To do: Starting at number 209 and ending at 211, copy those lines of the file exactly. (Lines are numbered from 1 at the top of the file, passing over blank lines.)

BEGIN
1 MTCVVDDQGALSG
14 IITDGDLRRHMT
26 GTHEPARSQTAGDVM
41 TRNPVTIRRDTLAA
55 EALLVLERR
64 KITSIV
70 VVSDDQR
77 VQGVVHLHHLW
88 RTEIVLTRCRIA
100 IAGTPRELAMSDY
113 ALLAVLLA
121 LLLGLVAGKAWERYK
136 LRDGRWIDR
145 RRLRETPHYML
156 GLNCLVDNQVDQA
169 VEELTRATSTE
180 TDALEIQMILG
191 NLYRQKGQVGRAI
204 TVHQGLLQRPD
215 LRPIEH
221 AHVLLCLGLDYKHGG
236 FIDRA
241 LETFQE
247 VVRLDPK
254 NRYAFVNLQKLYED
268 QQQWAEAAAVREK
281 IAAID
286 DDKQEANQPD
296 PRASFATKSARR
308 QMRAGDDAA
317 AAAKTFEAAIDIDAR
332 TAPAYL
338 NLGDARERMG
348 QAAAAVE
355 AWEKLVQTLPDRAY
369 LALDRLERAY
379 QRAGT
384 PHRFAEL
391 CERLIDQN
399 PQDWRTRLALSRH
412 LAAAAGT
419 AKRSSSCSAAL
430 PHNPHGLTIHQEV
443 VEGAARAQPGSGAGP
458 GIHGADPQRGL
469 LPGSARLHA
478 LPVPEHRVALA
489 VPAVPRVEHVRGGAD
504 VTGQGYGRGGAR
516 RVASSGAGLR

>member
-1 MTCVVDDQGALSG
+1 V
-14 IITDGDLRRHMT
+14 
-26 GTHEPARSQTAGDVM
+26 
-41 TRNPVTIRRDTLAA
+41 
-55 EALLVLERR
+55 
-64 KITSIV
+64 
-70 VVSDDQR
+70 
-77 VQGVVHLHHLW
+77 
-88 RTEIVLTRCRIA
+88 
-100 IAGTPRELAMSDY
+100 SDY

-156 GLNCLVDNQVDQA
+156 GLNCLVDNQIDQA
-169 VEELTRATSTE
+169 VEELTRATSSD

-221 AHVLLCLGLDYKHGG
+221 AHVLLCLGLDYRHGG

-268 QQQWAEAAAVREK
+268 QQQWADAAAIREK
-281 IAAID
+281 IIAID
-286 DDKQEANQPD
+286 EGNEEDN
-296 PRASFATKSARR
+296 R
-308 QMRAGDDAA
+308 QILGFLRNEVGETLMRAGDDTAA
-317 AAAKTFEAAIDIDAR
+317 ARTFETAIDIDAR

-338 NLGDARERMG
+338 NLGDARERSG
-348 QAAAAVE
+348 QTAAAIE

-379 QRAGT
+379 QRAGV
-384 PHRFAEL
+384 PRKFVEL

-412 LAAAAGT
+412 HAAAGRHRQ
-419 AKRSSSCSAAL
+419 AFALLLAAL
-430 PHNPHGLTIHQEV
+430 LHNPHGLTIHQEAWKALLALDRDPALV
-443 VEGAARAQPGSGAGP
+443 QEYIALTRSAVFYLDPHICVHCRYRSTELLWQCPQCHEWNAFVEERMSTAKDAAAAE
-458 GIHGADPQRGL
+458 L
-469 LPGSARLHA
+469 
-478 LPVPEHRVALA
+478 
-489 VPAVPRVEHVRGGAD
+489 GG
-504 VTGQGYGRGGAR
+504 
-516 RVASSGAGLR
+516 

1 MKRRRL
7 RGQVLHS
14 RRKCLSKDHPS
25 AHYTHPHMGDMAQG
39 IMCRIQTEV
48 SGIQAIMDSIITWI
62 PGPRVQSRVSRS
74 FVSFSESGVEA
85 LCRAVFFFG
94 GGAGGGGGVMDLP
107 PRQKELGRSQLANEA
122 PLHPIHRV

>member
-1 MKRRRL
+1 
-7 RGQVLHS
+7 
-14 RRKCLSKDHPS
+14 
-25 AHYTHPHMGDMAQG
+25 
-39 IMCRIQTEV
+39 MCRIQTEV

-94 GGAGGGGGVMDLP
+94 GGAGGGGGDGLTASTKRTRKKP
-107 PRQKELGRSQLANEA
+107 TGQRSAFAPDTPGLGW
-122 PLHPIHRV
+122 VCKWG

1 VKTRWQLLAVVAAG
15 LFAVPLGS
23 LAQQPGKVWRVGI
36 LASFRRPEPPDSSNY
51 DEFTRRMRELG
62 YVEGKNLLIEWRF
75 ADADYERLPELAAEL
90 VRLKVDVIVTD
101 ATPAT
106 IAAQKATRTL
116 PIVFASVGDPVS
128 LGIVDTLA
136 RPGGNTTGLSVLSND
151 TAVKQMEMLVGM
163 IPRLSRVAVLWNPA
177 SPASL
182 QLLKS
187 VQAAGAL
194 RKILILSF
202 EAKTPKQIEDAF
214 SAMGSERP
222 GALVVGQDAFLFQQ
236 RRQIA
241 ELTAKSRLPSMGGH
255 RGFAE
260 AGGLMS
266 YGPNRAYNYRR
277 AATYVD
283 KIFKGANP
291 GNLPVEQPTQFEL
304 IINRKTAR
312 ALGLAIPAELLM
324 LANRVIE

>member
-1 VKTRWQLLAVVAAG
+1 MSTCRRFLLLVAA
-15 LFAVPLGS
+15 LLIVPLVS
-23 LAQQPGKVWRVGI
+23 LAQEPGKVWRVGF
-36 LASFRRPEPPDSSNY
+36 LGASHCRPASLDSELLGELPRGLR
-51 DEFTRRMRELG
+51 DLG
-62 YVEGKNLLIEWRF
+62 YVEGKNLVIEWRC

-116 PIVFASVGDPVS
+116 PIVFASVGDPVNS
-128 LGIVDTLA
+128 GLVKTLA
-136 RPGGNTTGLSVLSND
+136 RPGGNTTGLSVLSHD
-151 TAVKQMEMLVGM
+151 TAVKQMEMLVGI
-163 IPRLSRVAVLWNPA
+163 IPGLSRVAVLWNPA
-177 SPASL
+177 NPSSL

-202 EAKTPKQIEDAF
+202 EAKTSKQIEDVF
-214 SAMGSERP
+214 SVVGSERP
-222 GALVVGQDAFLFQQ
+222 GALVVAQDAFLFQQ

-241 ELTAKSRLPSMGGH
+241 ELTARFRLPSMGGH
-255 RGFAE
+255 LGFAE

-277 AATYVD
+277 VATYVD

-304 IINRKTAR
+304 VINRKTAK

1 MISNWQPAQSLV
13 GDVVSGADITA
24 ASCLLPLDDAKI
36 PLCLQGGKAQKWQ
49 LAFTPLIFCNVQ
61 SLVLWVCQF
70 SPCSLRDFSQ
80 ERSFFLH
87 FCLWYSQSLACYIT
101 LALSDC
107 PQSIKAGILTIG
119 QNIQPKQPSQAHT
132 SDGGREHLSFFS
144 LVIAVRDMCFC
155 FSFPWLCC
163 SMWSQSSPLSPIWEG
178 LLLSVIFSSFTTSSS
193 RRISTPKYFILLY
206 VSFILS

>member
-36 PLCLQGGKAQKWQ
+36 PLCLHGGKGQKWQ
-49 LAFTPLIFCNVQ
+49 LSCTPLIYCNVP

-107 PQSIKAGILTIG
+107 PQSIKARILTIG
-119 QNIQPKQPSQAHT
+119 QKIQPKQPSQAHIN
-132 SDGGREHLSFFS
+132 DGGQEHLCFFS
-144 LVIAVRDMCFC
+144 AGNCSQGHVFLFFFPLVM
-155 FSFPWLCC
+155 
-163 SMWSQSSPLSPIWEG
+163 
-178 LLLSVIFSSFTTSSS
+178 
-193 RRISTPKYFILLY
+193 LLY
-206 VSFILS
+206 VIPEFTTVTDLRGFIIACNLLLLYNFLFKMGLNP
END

-222 GALVVGQDAFLFQQ
+222 GALVVAQDAFLFQQ

-241 ELTAKSRLPSMGGH